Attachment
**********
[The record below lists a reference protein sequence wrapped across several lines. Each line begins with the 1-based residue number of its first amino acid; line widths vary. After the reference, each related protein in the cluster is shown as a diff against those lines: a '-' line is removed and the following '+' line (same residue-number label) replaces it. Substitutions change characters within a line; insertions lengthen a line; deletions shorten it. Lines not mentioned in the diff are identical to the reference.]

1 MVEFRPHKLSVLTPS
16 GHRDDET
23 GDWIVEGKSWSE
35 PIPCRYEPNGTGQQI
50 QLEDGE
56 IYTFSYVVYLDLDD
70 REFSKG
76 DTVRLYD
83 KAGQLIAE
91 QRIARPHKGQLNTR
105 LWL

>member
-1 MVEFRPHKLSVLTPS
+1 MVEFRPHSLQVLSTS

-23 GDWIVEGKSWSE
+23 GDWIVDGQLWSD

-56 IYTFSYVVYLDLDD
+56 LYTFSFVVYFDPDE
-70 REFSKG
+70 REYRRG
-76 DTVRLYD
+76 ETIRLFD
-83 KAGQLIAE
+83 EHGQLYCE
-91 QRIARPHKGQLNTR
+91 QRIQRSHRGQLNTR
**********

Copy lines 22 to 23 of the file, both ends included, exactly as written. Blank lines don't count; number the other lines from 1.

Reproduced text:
-76 DTVRLYD
+76 ETIRLFD